On Wednesday evening, I made it out to a lot at 7th and R St., where affiliates of the group ONE DC had set up a make-shift camp with tents and basic kitchen supplies. The goal of the members of TENT CITY DC has been to protest Mayor Fenty’s broken promise on affordable housing. Given that I worked for the Fenty Administration as an intern from 2008-2009, I thought it was only fair to first research what the mayor had in fact promised and what he has actually done. Apparently in the past 3.5 years, he had placed an emphasis on maintaining and restoring previously-existing affordable housing units such as Jubilee Housing and designated low-income buildings on Euclid Street, Georgia Avenue, Wheeler Road, and on Mississippi Avenue. It appears that his administration claims to have put up “6,000” other units around the city, but the members of TENT CITY DC and researchers at the Washington Post both seem unable to locate these supposed 6,000 units.
I was happy to have sat in on the team-building and action planning meeting that happened on Wednesday evening. It was a group of about 20 people of different ages and each seemed to have a different reason to be at the meeting. Nonetheless, everyone was there to help in some way and educate themselves on the nature of the issue. Among these, I saw Courtney Dowe in the circle, a singer/songwriter and apparently DC activist that I had seen performing with Sitali at Bossa just three nights earlier. Everyone in DC lives a double-life.
I had been invited to the event just two days earlier by my friend Sarah DH, who we now call Sarah Solidarity, to actually come and contribute some drumming to the event. There we met up with other Georgetown grads Claire, Julie and Cat. Little did I know that I would end up opening my eyes to a very serious problem in DC.
Like any political action group, there were internal struggles. Some would talk over others, some would challenge another’s ideas while others would roll their eyes. Everyone was engaged, however, and determined to keep figuring out the best way of having their voices heard by the media and keeping the group safe while the protest/camping would happen over the course of the next week. It was so awesome to see how passionate the group was and to see that mothers, for example, working two jobs with kids, were willing to somehow contribute time to the camp ground for how many ever hours they could spare, or those who were currently living comfortably were also still willing to sleep on the street for a few nights to live in solidarity with those for whom housing was still a daily struggle. I was further impressed that the group was not discouraged by bad press, unfavorable bloggers and heavy rain that had muddied the camp just a few days earlier.
It is unfortunate to me that these individuals want Fenty out. I know a lot of people do, but I don’t think another mayor, especially Vincent Gray whom I saw working closely with Fenty in 2008-2009 (as though they were best friends!), will necessarily solve the problem. I know it’s tough to get through to a knuckleheaded administration like Fenty’s but I think that angling their campaign towards taking him out of the running may not yield the success that they hope it does. I think a stronger approach may have been to pinpoint ways in which the Fenty Administration has demonstrated improvements in affordable housing, and then attempt to work along those lines to expand those projects and multiply them.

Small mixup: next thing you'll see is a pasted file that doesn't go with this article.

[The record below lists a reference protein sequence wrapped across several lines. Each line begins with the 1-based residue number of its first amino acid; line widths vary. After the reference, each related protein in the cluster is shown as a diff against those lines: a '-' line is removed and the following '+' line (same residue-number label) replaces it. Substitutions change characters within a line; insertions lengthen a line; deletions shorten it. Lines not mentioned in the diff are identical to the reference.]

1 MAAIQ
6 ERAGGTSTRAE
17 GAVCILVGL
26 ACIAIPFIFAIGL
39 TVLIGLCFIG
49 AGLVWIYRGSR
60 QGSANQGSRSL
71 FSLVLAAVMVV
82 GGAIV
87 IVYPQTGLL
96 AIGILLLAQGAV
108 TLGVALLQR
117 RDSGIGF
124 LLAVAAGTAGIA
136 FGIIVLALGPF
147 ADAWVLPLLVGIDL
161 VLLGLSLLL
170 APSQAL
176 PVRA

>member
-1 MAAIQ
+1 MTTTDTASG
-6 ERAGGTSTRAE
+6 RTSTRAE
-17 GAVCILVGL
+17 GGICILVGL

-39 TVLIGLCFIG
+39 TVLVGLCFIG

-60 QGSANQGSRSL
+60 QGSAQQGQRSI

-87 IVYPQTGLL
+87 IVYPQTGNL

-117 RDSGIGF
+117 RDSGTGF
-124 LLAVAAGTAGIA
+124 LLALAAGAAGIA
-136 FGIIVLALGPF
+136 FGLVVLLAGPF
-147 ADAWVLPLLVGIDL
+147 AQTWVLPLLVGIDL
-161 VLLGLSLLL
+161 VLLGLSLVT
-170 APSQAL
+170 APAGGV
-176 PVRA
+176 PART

When I worked for Fenty last year, I noticed that one of his biggest setbacks is that he makes grandiose promises, finds it too difficult to follow through completely on them, and then ends up distracting from the good that he has actually done. I remember when hundreds of DC residents would organize rallies protesting the closing of the Franklin Shelter, the internal word was simply that residents do not understand the full scope of the problem, and that Fenty is trying to close dilapidated shelters and replace them with places that have better quality living standards. Of course, most claim that he was just selling the land to big corporations and trying to make a profit off of them. Maybe it’s true. But if he was in fact closing it for a reason, the reason must get out to citizens in a proactive manner. Citizens must be warned and informed, otherwise his actions are going to constantly be misunderstood and blown up into a campaign against the administration.
I imagine that ONE DC might have less to say if Fenty set realistic goals for setting up long-term affordable housing units, or if he had made efforts to perhaps created tiered-level housing out of the units that already did exist before taking on later projects.
After the meeting ended, I linked up with Courtney and we jammed on a few songs that I heard her play at Bossa that previous Sunday. My little brother, Kabir, and my mom were both at the show and loved her voice. Kabir downloaded some of her music that night, he was so into it. I was happy to be playing with her.
Some kids who had been living with their parents in the lot had drum sticks — they passed them on to me and I was jamming with them on buckets, chairs and other objects around the camp. It solidified my belief that with music, you don’t have to ask questions, wonder where people are from, why they are there etc. It just happens. Others contribute, by playing or enjoying or both. I felt privileged to be creating to the summer vibes in DC, which always end up being political, diverse, miscellaneous, adventurous.
I encourage you to hop on the green/yellow line, get off at Shaw, walk 2 blocks from the metro, and talk to some of the activists at 7th and R St while they are still there in the next week.
One thought on “Tent City DC: “A Human Right to Housing””
thanks for this. i’m just wondering how i’m going to keep up with you.
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